This is a very good report that focuses on the proper management of watersheds. Such is a prerequisite for terraforming the Earth generally. One must start with active working knowledge, actual resources dedicated to management and ultimately a real development plan that engages the community.
The forest service has been developing methodology and practice, and while I can see areas for improvement and experimentation, I can also see plenty of real progress that needs to be applied to all watersheds.
I believe every community needs to become directly involved in their water sheds and treat it the same way one would flood control. Ultimately we need to integrate the life of the communities into such development.
Anyway, this 80 page report is well worth the download and reading. Hard copy is even better.
Contact: Michael Furniss, (707) 340-3474, firstname.lastname@example.org
Media assistance: Yasmeen Sands, (360) 753-7716, email@example.com
Healthy watersheds can sustain water supplies, aquatic ecosystems in a changing climate
Titled Water, Climate Change, and Forests: Watershed Stewardship for a Changing Climate, the publication describes healthy, resilient watersheds as a primary strategy for sustaining ecosystems and the clean, abundant water they provide.
“Water from forested lands supports people, ecosystems, agriculture, industry, and energy production and is immensely valuable and irreplaceable,” said Michael Furniss, a hydrologist with the PNW Research Station and lead author of the publication. “With a changing climate, the need for stewardship of forested watersheds to secure high-quality water supplies and healthy aquatic ecosystems is more important than ever.”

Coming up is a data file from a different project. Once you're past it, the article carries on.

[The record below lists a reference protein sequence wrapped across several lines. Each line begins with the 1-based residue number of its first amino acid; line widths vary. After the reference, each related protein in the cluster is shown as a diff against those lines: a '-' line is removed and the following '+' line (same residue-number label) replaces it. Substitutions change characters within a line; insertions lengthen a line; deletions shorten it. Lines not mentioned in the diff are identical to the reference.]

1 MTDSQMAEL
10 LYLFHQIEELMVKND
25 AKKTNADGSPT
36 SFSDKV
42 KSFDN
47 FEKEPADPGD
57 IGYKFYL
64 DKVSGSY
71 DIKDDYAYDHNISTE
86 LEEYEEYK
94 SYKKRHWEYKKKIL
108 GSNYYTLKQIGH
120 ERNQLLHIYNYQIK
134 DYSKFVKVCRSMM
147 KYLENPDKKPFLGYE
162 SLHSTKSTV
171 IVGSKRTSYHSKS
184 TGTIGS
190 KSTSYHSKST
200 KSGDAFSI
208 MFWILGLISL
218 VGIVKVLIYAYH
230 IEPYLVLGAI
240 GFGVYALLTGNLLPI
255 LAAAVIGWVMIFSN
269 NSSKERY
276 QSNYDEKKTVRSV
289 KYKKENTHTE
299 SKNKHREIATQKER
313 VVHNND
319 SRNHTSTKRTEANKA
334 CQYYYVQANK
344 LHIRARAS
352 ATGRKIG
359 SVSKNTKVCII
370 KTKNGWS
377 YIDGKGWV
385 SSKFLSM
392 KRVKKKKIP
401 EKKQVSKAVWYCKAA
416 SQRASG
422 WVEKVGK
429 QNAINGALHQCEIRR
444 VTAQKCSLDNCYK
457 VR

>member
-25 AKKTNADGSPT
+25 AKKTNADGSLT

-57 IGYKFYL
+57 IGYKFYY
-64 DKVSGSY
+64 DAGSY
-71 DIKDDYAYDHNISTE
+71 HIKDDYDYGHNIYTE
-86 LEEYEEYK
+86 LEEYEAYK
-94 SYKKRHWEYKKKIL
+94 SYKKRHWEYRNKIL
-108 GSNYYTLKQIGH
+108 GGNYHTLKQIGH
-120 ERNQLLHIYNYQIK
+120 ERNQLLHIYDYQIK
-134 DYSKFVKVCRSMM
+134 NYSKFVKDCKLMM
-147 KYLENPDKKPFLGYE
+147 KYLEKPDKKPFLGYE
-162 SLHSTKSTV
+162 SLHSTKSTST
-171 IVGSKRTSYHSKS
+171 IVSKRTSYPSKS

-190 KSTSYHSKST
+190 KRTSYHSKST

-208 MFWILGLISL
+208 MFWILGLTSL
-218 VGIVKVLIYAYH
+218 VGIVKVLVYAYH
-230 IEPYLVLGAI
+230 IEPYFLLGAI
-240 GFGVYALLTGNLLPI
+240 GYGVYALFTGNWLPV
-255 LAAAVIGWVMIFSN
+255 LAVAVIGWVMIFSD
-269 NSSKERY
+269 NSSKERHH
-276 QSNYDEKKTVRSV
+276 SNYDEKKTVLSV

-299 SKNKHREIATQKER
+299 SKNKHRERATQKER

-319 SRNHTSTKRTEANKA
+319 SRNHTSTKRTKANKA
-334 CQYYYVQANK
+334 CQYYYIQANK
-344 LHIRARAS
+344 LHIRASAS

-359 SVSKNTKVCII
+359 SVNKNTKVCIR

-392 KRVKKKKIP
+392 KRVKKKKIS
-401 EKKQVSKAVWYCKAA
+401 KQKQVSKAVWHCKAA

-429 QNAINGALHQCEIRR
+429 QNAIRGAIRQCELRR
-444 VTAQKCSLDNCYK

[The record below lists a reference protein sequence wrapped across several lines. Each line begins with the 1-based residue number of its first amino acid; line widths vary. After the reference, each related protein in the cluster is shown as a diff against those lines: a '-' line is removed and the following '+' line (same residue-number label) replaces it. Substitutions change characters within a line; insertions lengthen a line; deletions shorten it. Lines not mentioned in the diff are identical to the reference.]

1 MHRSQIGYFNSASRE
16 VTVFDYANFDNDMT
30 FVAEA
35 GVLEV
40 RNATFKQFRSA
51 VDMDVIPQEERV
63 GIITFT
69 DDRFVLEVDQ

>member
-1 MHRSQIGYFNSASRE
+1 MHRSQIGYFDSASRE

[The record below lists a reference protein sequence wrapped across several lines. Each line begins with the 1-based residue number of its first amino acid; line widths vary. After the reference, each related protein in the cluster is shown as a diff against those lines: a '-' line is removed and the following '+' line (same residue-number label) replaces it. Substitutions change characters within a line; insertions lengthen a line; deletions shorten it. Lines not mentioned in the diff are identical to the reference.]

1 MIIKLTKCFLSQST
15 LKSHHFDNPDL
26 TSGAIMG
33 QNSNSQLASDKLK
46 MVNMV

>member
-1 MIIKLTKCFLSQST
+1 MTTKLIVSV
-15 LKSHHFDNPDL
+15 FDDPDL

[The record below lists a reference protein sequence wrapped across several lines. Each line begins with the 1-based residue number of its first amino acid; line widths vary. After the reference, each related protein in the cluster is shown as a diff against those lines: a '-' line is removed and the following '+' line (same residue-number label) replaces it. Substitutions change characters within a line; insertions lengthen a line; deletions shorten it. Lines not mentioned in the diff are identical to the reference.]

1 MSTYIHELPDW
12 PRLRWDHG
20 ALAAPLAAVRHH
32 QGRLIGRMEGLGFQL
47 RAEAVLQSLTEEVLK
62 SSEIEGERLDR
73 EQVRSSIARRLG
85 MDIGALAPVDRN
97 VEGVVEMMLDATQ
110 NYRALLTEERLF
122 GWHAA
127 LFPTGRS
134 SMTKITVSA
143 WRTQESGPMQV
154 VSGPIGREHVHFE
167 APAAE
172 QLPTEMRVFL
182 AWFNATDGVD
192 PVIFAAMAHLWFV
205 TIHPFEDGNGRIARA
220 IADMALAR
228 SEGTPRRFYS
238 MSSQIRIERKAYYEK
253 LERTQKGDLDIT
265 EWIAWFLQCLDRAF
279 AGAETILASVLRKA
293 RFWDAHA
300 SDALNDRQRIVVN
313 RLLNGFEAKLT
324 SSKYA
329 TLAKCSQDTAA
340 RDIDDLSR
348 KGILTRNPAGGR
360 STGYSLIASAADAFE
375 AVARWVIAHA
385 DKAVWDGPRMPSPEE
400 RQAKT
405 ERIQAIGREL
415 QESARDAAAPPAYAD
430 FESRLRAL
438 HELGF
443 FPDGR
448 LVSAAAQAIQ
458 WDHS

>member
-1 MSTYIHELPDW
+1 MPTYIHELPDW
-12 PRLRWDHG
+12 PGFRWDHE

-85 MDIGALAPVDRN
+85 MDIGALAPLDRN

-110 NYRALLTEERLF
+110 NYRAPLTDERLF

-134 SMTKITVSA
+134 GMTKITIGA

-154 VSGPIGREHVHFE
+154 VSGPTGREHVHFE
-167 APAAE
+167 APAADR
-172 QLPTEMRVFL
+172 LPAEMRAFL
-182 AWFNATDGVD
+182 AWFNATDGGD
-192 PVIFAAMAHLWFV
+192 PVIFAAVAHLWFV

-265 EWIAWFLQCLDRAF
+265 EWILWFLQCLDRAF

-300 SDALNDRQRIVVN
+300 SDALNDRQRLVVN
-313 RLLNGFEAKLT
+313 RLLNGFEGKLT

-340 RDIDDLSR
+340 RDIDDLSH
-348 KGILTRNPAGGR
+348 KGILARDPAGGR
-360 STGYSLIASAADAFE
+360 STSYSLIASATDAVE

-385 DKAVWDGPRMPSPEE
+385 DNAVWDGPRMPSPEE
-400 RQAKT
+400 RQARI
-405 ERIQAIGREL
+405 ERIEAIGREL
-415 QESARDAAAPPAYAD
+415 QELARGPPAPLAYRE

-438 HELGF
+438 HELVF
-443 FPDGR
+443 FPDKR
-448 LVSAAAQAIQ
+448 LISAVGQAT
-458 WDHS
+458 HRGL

The report’s 13 primary authors and more than 40 contributors and reviewers are
Forest Service earth scientists and aquatic biologists who worked for two years to develop the technical details for managing watersheds for resilience and for protecting water.
“We face many serious challenges in managing forested watersheds, and it is notable that the
Forest Service has remarkable expertise and experience to do this work,” Furniss said. “The Forest Service has over 800 water and aquatic ecosystem specialists posted in hundreds of locations all over the country, a robust research base and capacity, and decades of experience in watershed stewardship."
Printed copies of the report can be requested after July 9 by e-mailing
firstname.lastname@example.org and referencing “PNW-GTR-812.”
The Forest Service’s Pacific Northwest Research Station is headquartered in
Portland, Ore., and has 11 laboratories and centers in Alaska, Oregon, and and about 425 employees. Washington